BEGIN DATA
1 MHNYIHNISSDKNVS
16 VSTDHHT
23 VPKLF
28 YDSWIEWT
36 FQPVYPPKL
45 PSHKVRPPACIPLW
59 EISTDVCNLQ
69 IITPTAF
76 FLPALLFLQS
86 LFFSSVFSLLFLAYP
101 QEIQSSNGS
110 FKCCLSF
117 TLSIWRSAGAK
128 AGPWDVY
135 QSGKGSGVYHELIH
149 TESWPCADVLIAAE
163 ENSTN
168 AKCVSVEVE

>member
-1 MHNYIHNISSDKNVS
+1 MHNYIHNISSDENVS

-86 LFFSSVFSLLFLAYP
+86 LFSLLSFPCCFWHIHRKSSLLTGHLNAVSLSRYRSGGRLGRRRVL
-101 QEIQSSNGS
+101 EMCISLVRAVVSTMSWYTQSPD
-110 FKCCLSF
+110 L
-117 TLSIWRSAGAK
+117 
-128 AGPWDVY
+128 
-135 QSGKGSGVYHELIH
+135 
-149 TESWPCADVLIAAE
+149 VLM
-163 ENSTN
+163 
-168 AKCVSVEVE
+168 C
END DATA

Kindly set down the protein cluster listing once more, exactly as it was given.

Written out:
1 MHNYIHNISSDKNVS
16 VSTDHHT
23 VPKLF
28 YDSWIEWT
36 FQPVYPPKL
45 PSHKVRPPACIPLW
59 EISTDVCNLQ
69 IITPTAF
76 FLPALLFLQS
86 LFFSSVFSLLFLAYP
101 QEIQSSNGS
110 FKCCLSF
117 TLSIWRSAGAK
128 AGPWDVY
135 QSGKGSGVYHELIH
149 TESWPCADVLIAAE
163 ENSTN
168 AKCVSVEVE

>member
-1 MHNYIHNISSDKNVS
+1 MHNYIHNISSDENVS

-86 LFFSSVFSLLFLAYP
+86 LFSLLSFPCCFWHIHRKSSLLTGHLNAVSLSRYRSGGRLGRRRVL
-101 QEIQSSNGS
+101 EMCISLVRAVVSTMSWYTQSPD
-110 FKCCLSF
+110 L
-117 TLSIWRSAGAK
+117 
-128 AGPWDVY
+128 
-135 QSGKGSGVYHELIH
+135 
-149 TESWPCADVLIAAE
+149 VLM
-163 ENSTN
+163 
-168 AKCVSVEVE
+168 C